Sacajawea Statue

Sacajawea Statue

The Arduous Journey bronze sculpture of Sacajawea is situated facing east on Dayton’s Historic Pathway—just as she would have been as she traveled along the ancient Nez Perce Trail through the area on May 3,1806.

On October 10, 2009, these two landmarks were dedicated: the Historic Pathway, a sidewalk connecting the Dayton Historic Depot and the Smith Hollow Country Schoolhouse, and, located along the pathway, the Sacajawea sculpture by the late Carol Grende. Nearly three hundred people gathered to celebrate the completion of this project, which had been a joint effort involving community groups working with local and state government.

Charlie Rising Sun, a Cheyenne Native American flute player performed his own creative compositions on large and small hand-made Native American flutes. His music beautifully conveyed a peaceful and loving spirit that deeply touched the crowd. Sadly, exactly one week later, Charlie passed away.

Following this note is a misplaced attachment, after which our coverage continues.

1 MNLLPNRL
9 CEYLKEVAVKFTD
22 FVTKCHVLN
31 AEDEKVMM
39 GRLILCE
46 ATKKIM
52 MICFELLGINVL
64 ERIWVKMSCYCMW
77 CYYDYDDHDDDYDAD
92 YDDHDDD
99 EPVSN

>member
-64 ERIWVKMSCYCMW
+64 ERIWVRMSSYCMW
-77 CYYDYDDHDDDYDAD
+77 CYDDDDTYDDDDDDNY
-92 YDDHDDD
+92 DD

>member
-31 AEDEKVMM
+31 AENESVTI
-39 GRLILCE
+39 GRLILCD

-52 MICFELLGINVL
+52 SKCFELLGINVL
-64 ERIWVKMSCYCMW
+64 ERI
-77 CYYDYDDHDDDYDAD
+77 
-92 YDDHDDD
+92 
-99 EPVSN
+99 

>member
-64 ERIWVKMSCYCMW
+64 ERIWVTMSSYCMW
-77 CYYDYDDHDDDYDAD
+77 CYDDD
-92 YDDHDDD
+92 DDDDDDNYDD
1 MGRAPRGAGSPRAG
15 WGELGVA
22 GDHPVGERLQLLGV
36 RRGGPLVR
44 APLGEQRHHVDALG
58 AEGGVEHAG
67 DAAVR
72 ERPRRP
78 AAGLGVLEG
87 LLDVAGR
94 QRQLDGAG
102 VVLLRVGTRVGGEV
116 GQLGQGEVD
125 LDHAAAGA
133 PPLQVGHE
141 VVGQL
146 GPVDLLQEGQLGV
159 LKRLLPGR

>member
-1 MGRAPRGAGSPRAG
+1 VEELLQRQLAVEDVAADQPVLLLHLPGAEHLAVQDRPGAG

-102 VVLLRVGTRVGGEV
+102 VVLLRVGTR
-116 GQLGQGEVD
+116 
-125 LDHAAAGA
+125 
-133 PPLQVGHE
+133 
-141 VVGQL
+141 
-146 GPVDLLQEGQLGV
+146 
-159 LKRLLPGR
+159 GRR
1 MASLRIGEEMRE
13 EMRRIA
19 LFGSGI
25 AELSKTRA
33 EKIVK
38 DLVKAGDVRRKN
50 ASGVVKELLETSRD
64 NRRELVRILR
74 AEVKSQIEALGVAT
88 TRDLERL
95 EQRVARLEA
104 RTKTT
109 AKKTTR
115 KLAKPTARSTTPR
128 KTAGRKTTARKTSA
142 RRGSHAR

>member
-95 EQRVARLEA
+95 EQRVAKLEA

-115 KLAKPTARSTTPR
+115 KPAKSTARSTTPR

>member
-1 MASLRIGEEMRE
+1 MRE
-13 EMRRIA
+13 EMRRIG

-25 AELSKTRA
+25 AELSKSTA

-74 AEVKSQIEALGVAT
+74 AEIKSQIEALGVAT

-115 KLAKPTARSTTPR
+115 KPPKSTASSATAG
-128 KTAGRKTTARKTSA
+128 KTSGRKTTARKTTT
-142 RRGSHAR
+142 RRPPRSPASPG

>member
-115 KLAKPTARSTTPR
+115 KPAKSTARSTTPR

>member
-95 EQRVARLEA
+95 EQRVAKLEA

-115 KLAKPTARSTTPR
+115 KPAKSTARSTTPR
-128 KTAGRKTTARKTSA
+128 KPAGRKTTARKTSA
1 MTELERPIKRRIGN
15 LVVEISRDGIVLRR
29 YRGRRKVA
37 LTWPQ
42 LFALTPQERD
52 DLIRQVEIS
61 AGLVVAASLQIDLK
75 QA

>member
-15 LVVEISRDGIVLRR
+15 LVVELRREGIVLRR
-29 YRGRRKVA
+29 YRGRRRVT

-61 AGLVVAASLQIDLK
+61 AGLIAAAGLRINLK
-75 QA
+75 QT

Amy Mossett, a Mandan- Hidatsan Native American and a nationally recognized Sacajawea scholar, spoke of Sacajawea’s contributions to the Lewis and Clark Expedition.

Mossett pointed out how Sacajawea’s knowledge of native plants allowed her to identify vegetation that was safe to eat. Because of her presence with her baby, hostile tribes greeted Lewis and Clark in a friendly manner.

Sacajawea also assisted her husband, Charbonneau, in translating messages from Lewis and Clark to the natives they met along the way. With winter approaching, she secured needed supplies from her own people before crossing the Rocky Mountains.

In closing, Mossett stated that some historians believe that without Sacajawea’s presence, the 1804-1806 Corps of Discovery Expedition would have failed.

The dedication concluded with a closing prayer given by Chief William Burke of the Walla Walla Tribe.

Interesting Fact:

Dayton’s Sacajawea statue is a well-traveled piece. During the Bicentennial years (2004-2006) of the Lewis and Clark Expedition, sculptor Carol Grende traveled with this particular casting of her work in tow the full length of the trail—from Monticello to the Pacific Ocean and back to Dayton.

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